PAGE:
A Hispanic congregation has taken root and is changing its southern California neighborhood. How? It wasn’t flashy programs—just simple invitations to dinner.
“We haven’t had any drive-bys in five years in our street,” says Arnoldo Escobar. “We used to have a lot of prostitution in the corner of our street, and it’s gone now.
“The neighborhood is a whole different neighborhood now.”
Those are marked changes for four blocks of Peck Street in Compton, California, where Escobar copastors City Church.
City Church of Compton launched in 2010, a church plant of Emmanuel Reformed Church in nearby Paramount, California. Compton was plagued by poverty and notorious for gang violence. Planters Pat and Julie Dirkse moved into the city, along with several families from their launch team, and bought or rented homes within a couple blocks of each other. “We wanted people to move in because we believe the city gets transformed from the inside out,” Dirkse told RCA Today in 2011.
Escobar and his wife, Viviana, were part of the launch team from the beginning and moved to Compton two years later. From that day, they took a more active role in leading the church, which has included growing a Spanish-language congregation.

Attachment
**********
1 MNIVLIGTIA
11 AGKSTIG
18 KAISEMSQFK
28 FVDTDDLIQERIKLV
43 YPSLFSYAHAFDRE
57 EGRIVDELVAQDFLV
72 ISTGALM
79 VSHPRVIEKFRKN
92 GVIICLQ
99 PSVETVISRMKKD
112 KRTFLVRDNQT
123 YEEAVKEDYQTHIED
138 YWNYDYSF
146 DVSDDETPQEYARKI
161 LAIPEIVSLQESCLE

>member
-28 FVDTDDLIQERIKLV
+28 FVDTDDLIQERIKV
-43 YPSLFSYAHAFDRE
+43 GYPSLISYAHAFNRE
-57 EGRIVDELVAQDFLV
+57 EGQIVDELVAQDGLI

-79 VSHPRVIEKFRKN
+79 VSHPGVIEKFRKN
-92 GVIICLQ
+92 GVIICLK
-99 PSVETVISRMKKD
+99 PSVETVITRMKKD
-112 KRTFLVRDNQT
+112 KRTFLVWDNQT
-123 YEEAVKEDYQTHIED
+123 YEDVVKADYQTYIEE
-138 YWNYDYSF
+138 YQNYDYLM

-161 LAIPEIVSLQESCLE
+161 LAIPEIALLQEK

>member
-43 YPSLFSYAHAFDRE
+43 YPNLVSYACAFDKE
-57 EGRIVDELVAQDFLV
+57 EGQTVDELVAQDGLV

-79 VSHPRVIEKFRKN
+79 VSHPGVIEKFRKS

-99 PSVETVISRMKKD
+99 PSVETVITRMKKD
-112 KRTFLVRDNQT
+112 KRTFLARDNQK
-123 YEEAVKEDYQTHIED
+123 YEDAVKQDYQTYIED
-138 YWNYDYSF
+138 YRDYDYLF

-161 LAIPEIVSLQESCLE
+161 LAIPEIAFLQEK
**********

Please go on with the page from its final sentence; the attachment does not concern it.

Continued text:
The launch team started by painting fences. Picking up trash. Praying as they walked through the neighborhood. Gradually, they’d put out signs, offering free prayer. They held block parties. They met, then got to know, their neighbors.
Eventually, they began worship services once a month in the Dirkses’ garage. Once a month became twice a month, then every week.
City Church still meets in a garage on Sunday mornings, although they’ve moved to a bigger garage. They’ve got a playground for kids and a small soccer field—places that draw children and families, places that foster relationships. Neighbors call it the ranch, and even people who aren’t part of the church credit the church with the changes they’re seeing. “They say, ‘Since we got new people at the ranch, things started changing,’” Escobar says.
A Spanish-language congregation begins